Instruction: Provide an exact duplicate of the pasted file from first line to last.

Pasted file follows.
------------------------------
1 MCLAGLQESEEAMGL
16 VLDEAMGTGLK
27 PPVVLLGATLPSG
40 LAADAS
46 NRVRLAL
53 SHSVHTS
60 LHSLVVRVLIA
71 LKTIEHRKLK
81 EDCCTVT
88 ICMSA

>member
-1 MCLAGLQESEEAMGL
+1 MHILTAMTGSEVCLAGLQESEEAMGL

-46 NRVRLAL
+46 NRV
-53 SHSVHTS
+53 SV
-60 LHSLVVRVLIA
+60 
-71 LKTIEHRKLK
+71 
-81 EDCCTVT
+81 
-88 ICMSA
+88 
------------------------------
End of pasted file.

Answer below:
1 MCLAGLQESEEAMGL
16 VLDEAMGTGLK
27 PPVVLLGATLPSG
40 LAADAS
46 NRVRLAL
53 SHSVHTS
60 LHSLVVRVLIA
71 LKTIEHRKLK
81 EDCCTVT
88 ICMSA

>member
-1 MCLAGLQESEEAMGL
+1 MHILTAMTGSEVCLAGLQESEEAMGL

-46 NRVRLAL
+46 NRV
-53 SHSVHTS
+53 SV
-60 LHSLVVRVLIA
+60 
-71 LKTIEHRKLK
+71 
-81 EDCCTVT
+81 
-88 ICMSA
+88 